You could call it California’s Paterno law.
“The close relationship that coaches have with their athletes should never be exploited to hurt a child,” says Assemblymember Roger Dickinson, D-Sacramento.
It’s a loophole in California law that Dickinson wants closed.
“The lack of reporting in these occurrences by grown adults to the proper legal authorities to the police is dismaying and simply unacceptable. This has to stop,” said Dickinson.
Inspired by failures to report child molestation to police at both Penn State and Syracuse, the law would require coaches, athletic directors and sports administrators to become mandatory reporters to police if they hear about child abuse. In addition to that stipulation, the proposed law would require training for people that work with young athletes to identify abuse.
“In my career, I can't think of a single case of any type of child abuse in which someone didn't suspect, in which someone didn't come forward and say, ‘Well, I heard crying,’” said Sheila Boxley from the Child Abuse Prevention Center.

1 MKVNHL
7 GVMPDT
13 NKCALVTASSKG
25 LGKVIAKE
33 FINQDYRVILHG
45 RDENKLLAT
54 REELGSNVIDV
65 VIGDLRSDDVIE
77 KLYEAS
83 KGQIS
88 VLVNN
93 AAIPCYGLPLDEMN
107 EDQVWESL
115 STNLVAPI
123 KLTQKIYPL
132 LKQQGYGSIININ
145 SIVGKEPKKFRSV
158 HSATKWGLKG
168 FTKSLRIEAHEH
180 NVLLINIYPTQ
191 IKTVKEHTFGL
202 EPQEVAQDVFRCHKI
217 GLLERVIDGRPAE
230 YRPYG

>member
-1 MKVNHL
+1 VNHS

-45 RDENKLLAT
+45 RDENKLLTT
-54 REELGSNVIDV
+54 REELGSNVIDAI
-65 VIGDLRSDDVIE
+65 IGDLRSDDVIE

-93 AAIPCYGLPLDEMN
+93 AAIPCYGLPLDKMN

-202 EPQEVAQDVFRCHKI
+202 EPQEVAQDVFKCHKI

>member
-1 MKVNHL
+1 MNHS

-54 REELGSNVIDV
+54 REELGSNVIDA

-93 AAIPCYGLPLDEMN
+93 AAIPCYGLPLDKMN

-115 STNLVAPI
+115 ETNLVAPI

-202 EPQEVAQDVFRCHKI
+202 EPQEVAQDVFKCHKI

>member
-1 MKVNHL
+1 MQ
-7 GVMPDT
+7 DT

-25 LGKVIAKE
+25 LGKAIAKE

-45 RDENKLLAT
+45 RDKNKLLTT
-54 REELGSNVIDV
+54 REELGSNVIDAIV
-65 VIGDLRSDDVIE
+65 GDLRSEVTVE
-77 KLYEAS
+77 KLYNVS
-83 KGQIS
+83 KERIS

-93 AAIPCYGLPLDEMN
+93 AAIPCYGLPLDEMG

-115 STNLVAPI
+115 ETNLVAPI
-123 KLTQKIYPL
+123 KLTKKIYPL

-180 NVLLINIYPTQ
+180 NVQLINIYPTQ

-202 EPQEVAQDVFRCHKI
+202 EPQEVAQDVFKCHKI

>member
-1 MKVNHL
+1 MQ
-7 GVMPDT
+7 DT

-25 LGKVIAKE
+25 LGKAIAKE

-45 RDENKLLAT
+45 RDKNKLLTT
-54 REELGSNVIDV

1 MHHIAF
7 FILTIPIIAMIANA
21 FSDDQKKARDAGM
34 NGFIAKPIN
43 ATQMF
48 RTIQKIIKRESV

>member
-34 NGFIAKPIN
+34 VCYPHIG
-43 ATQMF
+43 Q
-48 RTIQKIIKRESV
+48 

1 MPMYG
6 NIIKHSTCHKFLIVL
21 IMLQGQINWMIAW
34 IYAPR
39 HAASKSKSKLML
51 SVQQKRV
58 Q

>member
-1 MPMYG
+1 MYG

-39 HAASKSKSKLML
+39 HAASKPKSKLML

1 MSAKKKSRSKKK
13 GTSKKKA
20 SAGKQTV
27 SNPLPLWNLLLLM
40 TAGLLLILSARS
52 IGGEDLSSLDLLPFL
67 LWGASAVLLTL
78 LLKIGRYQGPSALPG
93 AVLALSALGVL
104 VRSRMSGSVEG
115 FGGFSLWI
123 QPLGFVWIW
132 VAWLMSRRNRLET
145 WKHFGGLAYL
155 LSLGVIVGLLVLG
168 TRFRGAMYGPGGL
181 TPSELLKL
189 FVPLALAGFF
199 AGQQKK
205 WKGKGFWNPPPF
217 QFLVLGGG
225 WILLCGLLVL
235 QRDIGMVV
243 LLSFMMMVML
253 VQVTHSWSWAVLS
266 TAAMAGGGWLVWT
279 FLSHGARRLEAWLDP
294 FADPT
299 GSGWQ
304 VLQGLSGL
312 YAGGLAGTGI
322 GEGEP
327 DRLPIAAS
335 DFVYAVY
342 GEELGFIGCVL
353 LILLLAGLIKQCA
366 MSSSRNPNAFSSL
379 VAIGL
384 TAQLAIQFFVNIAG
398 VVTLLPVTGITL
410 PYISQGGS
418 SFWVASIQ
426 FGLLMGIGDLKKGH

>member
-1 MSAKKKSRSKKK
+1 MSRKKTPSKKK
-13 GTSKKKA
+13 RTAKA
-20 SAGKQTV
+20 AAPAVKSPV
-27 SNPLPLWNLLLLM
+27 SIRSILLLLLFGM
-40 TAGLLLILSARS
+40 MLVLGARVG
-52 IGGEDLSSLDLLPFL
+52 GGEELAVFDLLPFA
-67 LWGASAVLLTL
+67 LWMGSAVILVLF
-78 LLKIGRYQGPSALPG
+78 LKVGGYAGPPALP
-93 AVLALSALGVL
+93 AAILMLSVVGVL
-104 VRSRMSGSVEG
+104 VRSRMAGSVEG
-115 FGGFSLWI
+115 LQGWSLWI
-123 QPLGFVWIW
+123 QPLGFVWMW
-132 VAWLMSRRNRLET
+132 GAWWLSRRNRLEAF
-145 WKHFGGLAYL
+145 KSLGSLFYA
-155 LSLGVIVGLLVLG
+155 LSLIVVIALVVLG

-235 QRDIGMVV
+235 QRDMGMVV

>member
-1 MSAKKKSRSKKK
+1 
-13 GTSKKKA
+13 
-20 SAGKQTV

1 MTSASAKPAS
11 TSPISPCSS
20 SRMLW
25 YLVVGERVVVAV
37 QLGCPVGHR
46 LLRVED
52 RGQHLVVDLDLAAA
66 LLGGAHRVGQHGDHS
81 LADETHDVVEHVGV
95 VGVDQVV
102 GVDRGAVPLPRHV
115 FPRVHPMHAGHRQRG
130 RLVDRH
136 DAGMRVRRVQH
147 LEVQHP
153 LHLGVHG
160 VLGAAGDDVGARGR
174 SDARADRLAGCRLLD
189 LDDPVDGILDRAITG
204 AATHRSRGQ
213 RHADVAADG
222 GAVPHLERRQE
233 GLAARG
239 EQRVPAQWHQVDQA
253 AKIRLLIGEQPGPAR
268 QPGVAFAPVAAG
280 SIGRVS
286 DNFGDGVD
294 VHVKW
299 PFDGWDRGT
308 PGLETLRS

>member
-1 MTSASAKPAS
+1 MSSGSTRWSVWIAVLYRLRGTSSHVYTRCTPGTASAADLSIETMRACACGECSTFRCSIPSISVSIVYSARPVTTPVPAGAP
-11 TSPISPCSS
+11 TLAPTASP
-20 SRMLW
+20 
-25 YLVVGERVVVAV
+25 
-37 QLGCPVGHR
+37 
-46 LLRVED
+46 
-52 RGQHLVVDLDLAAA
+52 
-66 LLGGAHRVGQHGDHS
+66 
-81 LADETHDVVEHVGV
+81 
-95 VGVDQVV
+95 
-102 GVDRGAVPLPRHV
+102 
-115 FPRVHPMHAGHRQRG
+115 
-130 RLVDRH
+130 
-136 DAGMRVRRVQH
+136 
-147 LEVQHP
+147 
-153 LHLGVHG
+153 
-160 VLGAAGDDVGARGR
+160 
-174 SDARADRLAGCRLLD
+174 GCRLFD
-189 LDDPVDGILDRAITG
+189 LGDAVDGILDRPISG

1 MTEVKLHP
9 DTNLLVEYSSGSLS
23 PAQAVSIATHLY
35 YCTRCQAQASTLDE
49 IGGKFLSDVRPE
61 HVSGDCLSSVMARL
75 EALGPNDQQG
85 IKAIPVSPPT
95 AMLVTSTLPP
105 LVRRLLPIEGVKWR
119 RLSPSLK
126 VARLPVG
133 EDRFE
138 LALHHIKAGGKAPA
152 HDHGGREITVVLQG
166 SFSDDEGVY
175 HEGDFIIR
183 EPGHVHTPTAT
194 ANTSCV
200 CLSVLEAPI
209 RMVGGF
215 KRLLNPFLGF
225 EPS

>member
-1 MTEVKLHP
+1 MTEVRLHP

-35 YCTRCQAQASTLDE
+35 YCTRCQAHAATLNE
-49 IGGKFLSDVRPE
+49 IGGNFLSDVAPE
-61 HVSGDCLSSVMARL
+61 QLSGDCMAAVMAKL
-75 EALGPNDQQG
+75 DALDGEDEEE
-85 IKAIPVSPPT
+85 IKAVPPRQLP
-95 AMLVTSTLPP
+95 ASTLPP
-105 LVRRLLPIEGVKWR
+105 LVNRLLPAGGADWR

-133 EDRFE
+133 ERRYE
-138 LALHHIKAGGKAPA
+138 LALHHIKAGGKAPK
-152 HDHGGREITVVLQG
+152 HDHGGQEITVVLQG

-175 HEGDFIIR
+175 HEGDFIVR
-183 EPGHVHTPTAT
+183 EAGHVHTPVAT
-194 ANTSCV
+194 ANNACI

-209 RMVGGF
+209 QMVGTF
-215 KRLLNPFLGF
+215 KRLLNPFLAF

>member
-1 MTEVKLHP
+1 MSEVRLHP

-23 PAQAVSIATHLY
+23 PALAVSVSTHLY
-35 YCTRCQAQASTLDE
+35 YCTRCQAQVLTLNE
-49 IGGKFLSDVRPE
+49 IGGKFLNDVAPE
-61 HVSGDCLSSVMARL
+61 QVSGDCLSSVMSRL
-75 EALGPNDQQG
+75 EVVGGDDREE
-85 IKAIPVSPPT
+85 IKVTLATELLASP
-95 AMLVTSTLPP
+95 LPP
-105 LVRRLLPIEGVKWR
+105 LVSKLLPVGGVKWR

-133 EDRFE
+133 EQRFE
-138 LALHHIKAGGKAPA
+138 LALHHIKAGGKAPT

As fuel for his legislative fire, Dickinson cited the statistic that up to 88 percent of child molestation cases go unreported and sought backup from former WNBA player and current women’s basketball coach Ruthie Bolton.
“In many cases, these kids are afraid to speak out. So, we need to be their voices. We need to be their ears. We need to be there to protect these kids,” Bolton said.
The bill will be taken to the Assembly when they go back in session on Jan. 4.